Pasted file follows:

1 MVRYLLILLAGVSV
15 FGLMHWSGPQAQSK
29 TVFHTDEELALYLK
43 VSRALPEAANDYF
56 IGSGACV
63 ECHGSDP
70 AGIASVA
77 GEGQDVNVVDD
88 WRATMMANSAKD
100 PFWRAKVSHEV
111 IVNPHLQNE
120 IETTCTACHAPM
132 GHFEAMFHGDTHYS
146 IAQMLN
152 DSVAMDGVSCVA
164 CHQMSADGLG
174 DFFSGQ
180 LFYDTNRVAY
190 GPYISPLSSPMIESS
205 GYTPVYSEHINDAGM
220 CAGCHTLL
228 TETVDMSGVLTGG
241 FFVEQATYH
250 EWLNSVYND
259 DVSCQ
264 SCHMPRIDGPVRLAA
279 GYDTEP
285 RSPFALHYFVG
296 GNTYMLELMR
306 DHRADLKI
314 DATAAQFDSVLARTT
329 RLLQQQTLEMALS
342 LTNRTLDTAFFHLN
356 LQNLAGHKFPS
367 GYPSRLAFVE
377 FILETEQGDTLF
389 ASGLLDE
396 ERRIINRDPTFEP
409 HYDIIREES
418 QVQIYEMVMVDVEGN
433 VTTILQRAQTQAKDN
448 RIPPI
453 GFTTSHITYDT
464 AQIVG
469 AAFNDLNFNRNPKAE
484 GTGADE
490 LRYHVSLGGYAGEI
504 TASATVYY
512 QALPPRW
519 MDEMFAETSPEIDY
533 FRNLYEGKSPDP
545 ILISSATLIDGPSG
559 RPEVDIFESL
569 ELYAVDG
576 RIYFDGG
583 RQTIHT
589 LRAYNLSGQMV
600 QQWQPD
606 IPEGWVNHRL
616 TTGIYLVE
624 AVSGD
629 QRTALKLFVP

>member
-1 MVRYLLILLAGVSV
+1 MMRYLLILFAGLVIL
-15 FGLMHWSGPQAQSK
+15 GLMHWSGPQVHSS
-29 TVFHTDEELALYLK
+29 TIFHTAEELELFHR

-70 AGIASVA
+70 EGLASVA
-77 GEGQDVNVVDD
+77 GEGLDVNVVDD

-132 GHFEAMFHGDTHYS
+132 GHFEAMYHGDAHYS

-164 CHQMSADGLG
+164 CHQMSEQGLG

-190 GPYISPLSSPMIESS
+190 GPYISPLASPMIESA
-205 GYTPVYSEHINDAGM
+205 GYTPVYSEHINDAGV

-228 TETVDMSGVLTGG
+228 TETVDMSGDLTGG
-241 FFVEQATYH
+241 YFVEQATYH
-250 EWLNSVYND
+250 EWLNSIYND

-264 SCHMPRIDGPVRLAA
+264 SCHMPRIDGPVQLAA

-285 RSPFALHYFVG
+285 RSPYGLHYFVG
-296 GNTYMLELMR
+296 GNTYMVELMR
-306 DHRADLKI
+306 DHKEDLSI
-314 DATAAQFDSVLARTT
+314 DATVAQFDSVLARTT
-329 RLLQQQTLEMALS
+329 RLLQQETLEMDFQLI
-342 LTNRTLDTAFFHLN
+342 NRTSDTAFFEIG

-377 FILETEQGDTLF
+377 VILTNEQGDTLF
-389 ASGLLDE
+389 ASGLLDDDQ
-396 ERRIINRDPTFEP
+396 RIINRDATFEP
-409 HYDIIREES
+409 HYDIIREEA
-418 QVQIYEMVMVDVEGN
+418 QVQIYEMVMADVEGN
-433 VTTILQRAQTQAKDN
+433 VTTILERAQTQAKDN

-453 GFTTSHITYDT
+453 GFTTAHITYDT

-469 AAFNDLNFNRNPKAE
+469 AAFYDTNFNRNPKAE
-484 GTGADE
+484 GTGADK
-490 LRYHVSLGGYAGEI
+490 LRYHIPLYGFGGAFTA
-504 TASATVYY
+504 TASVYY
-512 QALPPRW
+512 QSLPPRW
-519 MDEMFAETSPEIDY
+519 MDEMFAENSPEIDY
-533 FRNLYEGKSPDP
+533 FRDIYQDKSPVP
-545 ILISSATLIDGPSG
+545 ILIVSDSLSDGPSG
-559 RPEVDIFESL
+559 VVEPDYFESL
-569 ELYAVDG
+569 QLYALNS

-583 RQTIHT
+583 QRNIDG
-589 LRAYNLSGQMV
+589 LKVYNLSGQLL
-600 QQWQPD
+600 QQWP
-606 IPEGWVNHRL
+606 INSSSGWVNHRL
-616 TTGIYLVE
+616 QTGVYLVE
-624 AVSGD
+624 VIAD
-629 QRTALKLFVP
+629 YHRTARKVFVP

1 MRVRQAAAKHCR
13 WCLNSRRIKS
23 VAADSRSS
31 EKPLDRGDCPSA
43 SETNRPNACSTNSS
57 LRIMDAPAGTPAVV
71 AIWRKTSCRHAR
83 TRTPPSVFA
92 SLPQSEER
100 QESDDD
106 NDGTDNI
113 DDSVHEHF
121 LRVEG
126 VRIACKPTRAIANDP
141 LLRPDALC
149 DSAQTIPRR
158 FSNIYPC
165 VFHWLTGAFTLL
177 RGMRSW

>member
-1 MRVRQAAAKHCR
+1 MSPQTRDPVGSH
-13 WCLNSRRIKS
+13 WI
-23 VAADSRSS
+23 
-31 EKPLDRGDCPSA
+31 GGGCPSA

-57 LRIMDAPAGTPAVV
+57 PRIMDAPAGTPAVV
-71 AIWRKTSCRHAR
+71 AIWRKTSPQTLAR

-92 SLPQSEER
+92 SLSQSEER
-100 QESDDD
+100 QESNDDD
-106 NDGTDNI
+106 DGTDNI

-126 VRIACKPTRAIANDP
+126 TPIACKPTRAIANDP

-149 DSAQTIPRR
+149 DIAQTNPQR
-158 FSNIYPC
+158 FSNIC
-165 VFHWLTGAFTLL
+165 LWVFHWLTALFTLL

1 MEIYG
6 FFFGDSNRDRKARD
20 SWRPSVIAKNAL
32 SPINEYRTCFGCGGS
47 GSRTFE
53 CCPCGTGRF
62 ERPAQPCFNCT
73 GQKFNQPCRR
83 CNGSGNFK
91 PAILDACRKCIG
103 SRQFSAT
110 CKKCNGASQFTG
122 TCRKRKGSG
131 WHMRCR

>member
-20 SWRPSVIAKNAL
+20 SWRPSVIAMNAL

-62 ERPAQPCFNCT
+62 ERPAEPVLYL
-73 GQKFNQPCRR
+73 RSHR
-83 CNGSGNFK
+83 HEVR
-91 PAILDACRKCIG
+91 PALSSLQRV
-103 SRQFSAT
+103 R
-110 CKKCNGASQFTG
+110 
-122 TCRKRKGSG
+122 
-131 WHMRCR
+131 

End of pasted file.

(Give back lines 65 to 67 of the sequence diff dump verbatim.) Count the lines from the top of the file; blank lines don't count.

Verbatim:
+1 MMRYLLILFAGLVIL
-15 FGLMHWSGPQAQSK
+15 GLMHWSGPQVHSS